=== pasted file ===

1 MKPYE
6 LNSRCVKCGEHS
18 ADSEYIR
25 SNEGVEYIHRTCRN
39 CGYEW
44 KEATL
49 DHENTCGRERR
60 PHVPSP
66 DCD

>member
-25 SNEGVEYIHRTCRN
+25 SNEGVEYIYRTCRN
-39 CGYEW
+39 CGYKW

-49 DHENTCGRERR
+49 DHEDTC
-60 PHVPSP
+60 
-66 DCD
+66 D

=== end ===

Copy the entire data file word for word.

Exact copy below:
1 MKPYE
6 LNSRCVKCGEHS
18 ADSEYIR
25 SNEGVEYIHRTCRN
39 CGYEW
44 KEATL
49 DHENTCGRERR
60 PHVPSP
66 DCD

>member
-25 SNEGVEYIHRTCRN
+25 SNEGVEYIYRTCRN
-39 CGYEW
+39 CGYKW

-49 DHENTCGRERR
+49 DHEDTC
-60 PHVPSP
+60 
-66 DCD
+66 D